During your lifetime, your blood pressure will be taken many times. Nearly every health care provider from your primary care doctor to your dentist typically starts off an appointment with a blood pressure check. You can often find blood pressure kiosks in your local shopping mall, drug store, and even your grocery store, or purchase a blood pressure cuff to monitor your blood pressure from home.
So is all this attention to knowing what your blood pressure is really necessary? Absolutely, says the expert team of medical professionals at Generations Family Practice in Cary, North Carolina. Knowing your numbers can literally save your life.
Healthy blood pressure and your overall health
In order for us to understand the dangers of high blood pressure (hypertension), let’s first take a step back and look at the role healthy blood pressure plays in our overall health.
Every part of our body — cells, tissues, and organs — depends on getting a steady supply of nutrient-rich blood to function properly and optimally. The rub is that the blood has to do a lot of traveling to get to its destination.
The key component to this important journey is sufficient pressure or force. Specifically, there needs to be a sufficient force within an artery to first pump blood from the heart to the lungs where it gets oxygen, followed by sufficient force to transport the oxygenated blood through arteries to the rest of the body.
Blood pressure explained
You probably know that blood pressure is recorded as two numbers, but have you ever wondered what blood pressure really is? The key to understanding the concept of blood pressure focuses on one important concept — applying sufficient pressure within arteries without taxing the heart.
The first number in a blood pressure reading is called systolic blood pressure and measures the force your blood is pressing against artery walls when your heart contracts.
Diastolic blood pressure is the second number, which measures the pressure against your artery walls when your heart is resting between contractions.
A normal blood pressure reading is less than 120 systolic and less than 80 diastolic. When your numbers reach a reading of 130 or higher of systolic pressure or 80 or higher of diastolic pressure, your numbers indicate high blood pressure. At this juncture, the pressure on the walls of your arteries is excessive and may ultimately result in damaged or blocked blood vessels, which may lead to heart disease, a heart attack, or stroke.
High blood pressure may have no obvious symptoms
About 116 million Americans suffer from high blood pressure — that’s nearly half of the adult population. Despite its prevalence and far-reaching health implications, about one in three people who have high blood pressure don’t even know it, earning high blood pressure the dubious nickname “the silent killer.” Why? Unlike most other medical conditions, high blood pressure often has no outward symptoms.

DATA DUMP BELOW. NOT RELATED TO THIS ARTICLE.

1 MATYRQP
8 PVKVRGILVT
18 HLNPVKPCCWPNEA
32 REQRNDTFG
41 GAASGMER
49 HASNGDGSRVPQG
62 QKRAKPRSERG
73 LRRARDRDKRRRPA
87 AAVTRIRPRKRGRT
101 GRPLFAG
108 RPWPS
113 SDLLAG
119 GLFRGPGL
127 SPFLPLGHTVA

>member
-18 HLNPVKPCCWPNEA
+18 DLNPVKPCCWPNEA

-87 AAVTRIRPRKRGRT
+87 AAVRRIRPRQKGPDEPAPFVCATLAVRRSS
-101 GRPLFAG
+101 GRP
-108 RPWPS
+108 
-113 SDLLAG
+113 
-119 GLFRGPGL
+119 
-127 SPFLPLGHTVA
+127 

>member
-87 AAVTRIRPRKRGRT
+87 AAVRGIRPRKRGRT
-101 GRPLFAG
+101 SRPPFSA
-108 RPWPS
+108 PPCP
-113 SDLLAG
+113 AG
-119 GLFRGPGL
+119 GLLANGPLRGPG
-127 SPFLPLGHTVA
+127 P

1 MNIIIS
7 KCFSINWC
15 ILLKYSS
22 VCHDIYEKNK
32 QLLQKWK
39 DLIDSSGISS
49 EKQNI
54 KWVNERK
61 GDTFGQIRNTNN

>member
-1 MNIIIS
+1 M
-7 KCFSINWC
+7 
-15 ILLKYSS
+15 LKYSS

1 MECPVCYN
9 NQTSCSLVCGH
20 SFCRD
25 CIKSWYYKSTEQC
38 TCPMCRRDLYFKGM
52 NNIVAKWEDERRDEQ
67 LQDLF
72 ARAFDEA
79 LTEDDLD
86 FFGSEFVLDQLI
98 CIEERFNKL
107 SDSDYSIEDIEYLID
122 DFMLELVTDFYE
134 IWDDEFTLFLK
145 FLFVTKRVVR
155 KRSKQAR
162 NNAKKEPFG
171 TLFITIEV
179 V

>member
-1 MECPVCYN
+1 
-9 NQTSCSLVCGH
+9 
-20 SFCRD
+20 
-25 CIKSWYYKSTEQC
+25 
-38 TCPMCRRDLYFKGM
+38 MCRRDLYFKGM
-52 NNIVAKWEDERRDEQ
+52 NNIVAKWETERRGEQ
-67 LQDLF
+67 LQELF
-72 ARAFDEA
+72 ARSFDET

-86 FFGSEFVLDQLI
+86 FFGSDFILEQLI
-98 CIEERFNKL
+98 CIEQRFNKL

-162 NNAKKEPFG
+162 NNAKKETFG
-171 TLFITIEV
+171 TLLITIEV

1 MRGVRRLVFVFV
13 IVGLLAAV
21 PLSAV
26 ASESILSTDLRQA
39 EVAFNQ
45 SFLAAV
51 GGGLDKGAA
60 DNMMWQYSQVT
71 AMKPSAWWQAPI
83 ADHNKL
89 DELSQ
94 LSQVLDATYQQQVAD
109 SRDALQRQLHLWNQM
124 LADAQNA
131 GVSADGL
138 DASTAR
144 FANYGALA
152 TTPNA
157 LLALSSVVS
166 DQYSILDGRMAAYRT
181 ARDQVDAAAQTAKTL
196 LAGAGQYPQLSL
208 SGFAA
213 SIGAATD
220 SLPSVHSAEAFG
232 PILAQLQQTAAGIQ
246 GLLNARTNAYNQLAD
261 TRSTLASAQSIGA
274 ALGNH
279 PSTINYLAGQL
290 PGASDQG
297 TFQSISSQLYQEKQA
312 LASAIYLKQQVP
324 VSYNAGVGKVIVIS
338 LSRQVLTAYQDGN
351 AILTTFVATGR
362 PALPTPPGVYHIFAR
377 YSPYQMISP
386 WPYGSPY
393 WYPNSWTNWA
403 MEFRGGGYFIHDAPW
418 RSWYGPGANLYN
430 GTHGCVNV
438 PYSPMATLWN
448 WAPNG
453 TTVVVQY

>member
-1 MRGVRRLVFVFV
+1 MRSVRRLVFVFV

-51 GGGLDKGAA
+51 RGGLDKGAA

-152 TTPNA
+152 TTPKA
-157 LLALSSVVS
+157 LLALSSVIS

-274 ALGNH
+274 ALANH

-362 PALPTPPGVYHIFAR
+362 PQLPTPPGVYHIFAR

People are literally going about their daily routines while high blood pressure is doing untold damage to their bodies. Unfortunately, some people don’t get a diagnosis until they go to their provider about a secondary associated condition such as headaches, leg weakness, or stubborn leg sores that won’t heal.
This puts you at a higher risk for serious medical conditions
Since countless people are unknowingly living with high blood pressure, the case for being proactive and understanding the status of your blood pressure becomes increasingly important.
Did you know that high blood pressure is the leading cause of stroke and heart disease? Every day that you go without knowing where your blood pressure stands may be a day closer to damaged veins and narrow or blocked arteries and blood vessels with catastrophic consequences. Each year, stroke and heart disease take the lives of more Americans than all types of respiratory diseases like chronic obstructive pulmonary disease (COPD), emphysema, and asthma, as well as cancer combined.
But that’s not where the dangers of high blood pressure end. Untreated high blood pressure can ultimately result in vision loss, and kidney disease, and even put you at a higher risk for vascular dementia than the general population. High blood pressure also puts you at a higher risk of developing diabetes. And if you already have diabetes, high blood pressure can intensify the many health complications often associated with it.
Preventing and treating high blood pressure
The good news is that high blood pressure can be prevented by committing to a healthy lifestyle, which includes eating healthy, getting adequate exercise, maintaining a healthy weight, and not smoking. And don’t forget to schedule annual physicals to make sure you head off small health issues like elevated blood pressure before they become big problems.
Here at Generations Family Practice, our team of compassionate and highly trained family medicine and primary care providers create conservative, holistic treatment plans to help patients manage high blood pressure. Treatment plans include annual physicals, smoking cessation programs, medically supervised weight loss programs, and blood pressure prescription drugs, as needed.
If you have concerns about your blood pressure, book a consultation today. We’ll help assess your risks for high blood pressure and partner with you to maintain your optimal health. Call or book an appointment online today.